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Is IT losing its sheen as favourite employer?
Lipi Agrawal | HRKatha | New Delhi | Tuesday, 09 May 2017

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With dipping revenues, falling hiring numbers and the kind of talent sought by IT industry undergoing a massive change, what will keep the charm intact? 

For lakhs of engineering and management graduates in the country, the big five Indian IT companies have been the most sought-after destinations for many years now. Great campuses, attractive packages and even more appealing perks loaded with international travel and postings lured the best of Indian graduates to these IT companies. The industry also, on its part, has been an employer of great repertoire.

But all’s not well. The change is happening fast and getting accelerated by the day. Of late, the great Indian IT industry has been on a wrong turf. Be it internal feuds, declining numbers or changing labour laws in destination countries of business, the industry is certainly affected.

The butterfly effect has begun. Post-Trump, the global markets have contextually been protective of their economies. Outsourcing, which was the economic victory mantra for the IT companies in the last decade, has suddenly now made them realise their job losses and consequential unemployment in the economy. The agenda has now become political.

Infosys grew at 13.3 per cent in 2015-16, which came down to 8.3 per cent last fiscal and is expected to grow by 6.5-8.5 per cent this fiscal. Cognizant which was growing at about 20 per cent expects a revenue growth of only 8-10 per cent. Same is the case for TCS which has been growing at more than 13 per cent will now have a revenue growth of 8.3 per cent. And for Wipro, the revenue growth forecast is only 1.25 per cent for the next quarter. In fact as per media reports based on internal communication, the company plans to downsize its employee strength by 10 per cent, if its revenue doesn't grow.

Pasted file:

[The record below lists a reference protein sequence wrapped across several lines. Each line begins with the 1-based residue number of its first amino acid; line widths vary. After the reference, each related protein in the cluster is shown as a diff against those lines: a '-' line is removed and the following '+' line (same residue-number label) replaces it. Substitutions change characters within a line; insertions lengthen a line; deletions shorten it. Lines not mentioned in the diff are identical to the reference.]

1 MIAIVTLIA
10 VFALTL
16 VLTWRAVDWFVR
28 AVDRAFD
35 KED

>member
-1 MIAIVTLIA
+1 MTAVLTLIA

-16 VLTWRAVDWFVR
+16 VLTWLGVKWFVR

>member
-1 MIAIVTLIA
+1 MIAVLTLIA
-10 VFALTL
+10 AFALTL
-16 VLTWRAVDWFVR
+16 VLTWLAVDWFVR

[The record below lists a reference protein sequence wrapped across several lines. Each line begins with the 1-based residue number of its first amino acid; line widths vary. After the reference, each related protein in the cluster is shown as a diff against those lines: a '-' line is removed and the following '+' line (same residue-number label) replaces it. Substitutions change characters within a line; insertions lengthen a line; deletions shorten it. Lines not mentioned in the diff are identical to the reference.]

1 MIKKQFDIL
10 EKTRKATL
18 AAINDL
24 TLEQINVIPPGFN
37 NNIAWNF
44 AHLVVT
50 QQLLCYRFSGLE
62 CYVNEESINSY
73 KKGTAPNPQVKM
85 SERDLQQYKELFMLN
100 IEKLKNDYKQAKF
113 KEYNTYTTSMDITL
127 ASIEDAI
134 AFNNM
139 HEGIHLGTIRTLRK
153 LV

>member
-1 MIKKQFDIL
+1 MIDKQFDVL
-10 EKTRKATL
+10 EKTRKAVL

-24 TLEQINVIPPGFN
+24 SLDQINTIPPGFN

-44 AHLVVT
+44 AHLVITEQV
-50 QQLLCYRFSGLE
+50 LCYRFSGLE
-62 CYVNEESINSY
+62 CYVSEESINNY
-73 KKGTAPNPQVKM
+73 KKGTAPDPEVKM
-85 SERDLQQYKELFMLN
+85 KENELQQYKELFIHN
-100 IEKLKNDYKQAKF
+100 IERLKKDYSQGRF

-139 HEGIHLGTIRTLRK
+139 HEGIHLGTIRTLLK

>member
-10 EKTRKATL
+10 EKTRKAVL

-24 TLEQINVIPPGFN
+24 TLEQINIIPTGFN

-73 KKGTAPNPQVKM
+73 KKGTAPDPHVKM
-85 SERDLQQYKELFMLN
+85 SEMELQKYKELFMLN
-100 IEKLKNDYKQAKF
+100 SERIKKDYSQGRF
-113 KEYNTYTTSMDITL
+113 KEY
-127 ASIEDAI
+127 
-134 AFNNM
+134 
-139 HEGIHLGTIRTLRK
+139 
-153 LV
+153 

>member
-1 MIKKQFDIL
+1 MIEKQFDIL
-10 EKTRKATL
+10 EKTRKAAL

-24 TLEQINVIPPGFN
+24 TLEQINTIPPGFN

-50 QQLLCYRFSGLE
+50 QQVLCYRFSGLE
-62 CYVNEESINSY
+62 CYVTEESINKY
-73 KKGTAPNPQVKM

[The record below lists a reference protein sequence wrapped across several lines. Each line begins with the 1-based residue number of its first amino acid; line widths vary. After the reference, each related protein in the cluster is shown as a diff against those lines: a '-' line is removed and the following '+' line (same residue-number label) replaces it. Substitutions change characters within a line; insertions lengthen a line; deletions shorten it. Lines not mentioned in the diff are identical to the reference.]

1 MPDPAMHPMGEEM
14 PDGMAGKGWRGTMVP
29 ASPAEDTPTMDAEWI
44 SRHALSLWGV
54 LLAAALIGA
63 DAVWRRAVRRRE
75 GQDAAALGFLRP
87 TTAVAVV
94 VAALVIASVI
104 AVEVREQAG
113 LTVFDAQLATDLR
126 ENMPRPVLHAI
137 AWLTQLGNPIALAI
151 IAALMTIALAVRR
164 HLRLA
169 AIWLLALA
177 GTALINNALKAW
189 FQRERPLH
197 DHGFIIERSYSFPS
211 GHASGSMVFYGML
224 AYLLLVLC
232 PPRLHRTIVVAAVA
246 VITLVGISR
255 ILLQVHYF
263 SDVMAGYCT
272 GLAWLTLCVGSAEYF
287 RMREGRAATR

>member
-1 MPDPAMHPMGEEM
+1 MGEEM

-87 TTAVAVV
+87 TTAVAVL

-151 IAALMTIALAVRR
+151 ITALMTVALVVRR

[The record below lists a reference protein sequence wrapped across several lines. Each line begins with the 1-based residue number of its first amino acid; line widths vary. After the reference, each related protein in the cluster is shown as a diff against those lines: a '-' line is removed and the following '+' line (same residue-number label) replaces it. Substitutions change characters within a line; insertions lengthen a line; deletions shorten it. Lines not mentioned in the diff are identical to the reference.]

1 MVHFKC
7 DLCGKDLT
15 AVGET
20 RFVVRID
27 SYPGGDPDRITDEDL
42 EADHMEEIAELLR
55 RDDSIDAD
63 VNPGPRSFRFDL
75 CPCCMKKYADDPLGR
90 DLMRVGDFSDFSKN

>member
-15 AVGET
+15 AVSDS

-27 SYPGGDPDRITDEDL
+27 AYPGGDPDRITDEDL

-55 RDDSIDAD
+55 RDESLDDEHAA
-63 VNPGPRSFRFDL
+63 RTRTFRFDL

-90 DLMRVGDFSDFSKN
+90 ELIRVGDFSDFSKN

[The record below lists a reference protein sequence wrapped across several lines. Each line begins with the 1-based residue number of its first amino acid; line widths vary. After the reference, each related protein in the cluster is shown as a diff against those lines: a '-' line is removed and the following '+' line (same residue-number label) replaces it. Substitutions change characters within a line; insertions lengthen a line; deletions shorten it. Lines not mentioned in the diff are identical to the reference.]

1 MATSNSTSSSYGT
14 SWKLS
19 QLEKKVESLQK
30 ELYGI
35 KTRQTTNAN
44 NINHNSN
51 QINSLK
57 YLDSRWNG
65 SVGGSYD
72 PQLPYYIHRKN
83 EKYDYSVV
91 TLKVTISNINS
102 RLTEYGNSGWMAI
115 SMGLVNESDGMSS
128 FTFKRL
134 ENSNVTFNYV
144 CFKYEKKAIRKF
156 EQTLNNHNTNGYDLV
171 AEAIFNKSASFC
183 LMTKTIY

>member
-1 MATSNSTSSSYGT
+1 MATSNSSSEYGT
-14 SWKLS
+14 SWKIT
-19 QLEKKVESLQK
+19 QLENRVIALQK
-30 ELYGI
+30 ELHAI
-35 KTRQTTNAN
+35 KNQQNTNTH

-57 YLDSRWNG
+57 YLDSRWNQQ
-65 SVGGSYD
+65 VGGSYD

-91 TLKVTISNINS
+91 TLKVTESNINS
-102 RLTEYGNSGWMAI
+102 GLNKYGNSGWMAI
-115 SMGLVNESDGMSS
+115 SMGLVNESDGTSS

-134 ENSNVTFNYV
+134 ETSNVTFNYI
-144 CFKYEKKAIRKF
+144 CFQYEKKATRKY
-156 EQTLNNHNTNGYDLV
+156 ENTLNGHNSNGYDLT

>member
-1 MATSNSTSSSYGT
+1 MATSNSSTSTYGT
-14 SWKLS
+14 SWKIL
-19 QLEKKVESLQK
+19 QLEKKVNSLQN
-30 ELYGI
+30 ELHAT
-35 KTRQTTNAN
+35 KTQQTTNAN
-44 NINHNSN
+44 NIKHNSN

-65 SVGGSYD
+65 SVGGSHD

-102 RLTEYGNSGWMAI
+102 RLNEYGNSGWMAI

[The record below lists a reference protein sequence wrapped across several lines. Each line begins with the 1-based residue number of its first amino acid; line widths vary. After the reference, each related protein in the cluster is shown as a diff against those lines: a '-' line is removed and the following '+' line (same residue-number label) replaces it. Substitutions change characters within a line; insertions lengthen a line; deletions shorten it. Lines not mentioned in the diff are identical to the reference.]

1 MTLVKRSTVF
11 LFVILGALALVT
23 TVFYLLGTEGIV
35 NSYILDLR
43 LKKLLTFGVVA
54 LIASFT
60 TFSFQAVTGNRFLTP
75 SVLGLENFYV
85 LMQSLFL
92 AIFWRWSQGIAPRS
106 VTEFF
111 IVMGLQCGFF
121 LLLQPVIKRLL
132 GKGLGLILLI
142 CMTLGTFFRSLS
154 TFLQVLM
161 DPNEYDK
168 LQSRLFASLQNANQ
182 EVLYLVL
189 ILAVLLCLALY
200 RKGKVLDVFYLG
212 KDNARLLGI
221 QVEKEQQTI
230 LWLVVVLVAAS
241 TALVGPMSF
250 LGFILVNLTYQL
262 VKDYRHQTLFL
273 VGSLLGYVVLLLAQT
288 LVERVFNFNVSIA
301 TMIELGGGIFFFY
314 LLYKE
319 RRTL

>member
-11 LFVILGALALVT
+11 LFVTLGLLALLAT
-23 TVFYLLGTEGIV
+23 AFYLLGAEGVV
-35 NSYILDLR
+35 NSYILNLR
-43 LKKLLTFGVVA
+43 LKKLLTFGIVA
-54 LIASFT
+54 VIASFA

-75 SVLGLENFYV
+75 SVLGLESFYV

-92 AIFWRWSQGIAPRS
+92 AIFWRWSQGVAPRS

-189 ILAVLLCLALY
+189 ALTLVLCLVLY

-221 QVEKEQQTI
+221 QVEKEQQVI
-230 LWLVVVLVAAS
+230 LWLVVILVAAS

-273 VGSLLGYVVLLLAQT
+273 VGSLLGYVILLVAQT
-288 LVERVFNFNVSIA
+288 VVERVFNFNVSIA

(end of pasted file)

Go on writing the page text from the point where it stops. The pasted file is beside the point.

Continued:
“People resources tend to behave and mimic behaviours of other market commodities in the 'demand–supply' warp. Principles of arbitrage continue to apply and put pressure on the cost. When demand falls, the Adam Smithian invisible hand naturally brings the price of labour down, and the same has happened for these IT-people-outsourcing companies.”

Adil Malia

Infosys grew at 13.3 per cent in 2015-16, which came down to 8.3 per cent last fiscal and is expected to grow by 6.5-8.5 per cent this fiscal. Cognizant which was growing at about 20 per cent expects a revenue growth of only 8-10 per cent. Same is the case for TCS which has been growing at more than 13 per cent will now have a revenue growth of 8.3 per cent. And for Wipro, the revenue growth forecast is only 1.25 per cent for the next quarter. In fact as per media reports based on internal communication, the company plans to downsize its employee strength by 10 per cent, if its revenue doesn't grow.

Opines Adil Malia, the former head-HR, of the Essar Group and now CEO, The Firm, “People resources tend to behave and mimic behaviours of other market commodities in the 'demand–supply' warp. Principles of arbitrage continue to apply and put pressure on the cost. When demand falls, the Adam Smithian invisible hand naturally brings the price of labour down, and the same has happened for these IT-people-outsourcing companies.”

“Attractiveness of this sector—in terms of its ability, either to pay 'mark-to-market' compensation or absorb more talent— is a consequence of falling ability to absorb talent. Thus, the sector loses its talent attractiveness,” Malia adds.

“Career transitions will happen, where I see a lot of people moving from the IT industry to other industries, and to manage this shift IT needs scaling up and has to grow their businesses.”

Rajesh Padmanabhan

Another senior industry professional, Rajesh Padmanabhan, director, Group CHRO, Welspun Group quips, “Career transitions will happen, where I see a lot of people moving from the IT industry to other industries, and to manage this shift IT needs scaling up and has to grow their businesses.”